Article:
The FaceVACS-VideoScan recognises people’s faces through the live video stream and video footage and then compares it to the image database and instantly finds known persons. It also performs anonymous facial analysis to count individuals, generate demographic statistics, track people flow in time and space, find frequent visitors and detect crowds. The technology can also be used to import the already recorded video files to find persons enrolled in image databases, or locate unknown persons in multiple videos.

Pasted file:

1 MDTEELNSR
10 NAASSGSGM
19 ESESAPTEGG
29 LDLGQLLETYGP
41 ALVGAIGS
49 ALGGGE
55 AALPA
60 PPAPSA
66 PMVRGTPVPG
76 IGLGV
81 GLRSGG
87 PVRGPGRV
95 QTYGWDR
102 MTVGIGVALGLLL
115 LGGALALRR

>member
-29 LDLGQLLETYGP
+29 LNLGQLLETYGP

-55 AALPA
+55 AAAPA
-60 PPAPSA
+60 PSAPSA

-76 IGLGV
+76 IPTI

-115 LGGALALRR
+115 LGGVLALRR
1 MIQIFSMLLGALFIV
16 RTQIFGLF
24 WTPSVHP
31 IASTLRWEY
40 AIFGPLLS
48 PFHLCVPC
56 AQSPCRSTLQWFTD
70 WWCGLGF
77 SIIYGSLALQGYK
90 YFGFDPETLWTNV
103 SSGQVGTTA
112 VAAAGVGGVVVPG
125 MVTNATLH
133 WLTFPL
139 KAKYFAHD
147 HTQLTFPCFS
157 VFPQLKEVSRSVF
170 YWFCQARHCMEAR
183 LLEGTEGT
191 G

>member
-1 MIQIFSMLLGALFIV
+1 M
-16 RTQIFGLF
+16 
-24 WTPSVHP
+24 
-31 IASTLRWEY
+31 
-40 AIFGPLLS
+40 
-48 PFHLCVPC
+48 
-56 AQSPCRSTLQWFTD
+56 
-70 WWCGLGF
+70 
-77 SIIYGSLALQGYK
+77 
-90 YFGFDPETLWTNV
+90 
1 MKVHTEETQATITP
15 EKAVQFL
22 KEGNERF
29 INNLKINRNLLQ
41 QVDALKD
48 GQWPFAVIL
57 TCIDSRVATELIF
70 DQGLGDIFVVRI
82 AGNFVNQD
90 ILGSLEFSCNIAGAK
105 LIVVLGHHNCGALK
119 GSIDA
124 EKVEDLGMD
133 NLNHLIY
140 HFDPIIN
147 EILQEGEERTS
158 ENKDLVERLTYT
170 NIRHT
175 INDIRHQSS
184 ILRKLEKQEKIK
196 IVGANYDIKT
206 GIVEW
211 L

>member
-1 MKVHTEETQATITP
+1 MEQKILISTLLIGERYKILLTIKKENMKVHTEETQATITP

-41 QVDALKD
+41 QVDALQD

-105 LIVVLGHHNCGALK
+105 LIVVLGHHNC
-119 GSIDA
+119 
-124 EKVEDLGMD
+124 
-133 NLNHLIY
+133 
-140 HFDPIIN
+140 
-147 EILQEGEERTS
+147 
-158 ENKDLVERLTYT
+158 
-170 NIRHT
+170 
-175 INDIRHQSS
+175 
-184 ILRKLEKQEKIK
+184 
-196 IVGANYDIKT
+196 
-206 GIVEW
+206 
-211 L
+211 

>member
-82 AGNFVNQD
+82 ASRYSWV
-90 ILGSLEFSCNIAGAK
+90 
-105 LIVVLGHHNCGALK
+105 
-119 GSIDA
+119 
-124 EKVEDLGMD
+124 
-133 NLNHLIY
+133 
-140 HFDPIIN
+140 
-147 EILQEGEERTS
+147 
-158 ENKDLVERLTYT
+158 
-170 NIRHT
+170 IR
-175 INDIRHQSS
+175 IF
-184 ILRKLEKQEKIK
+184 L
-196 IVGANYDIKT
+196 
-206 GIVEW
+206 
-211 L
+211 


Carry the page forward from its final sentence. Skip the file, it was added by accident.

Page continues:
The FaceVACS-VideoScan ES, identifies the banned or already marked person in seconds, displays real-time alerts for defined events, alerts the security personal within seconds for timely action, sends alerts to mobile devices for timely action, stores video sequences for each appearance and computes people flow data and demographics. The technology works with Cognitec’s own face recognition camera or other highly specialized IP video cameras, computing and storage servers, customer provides network and customer purchases client devices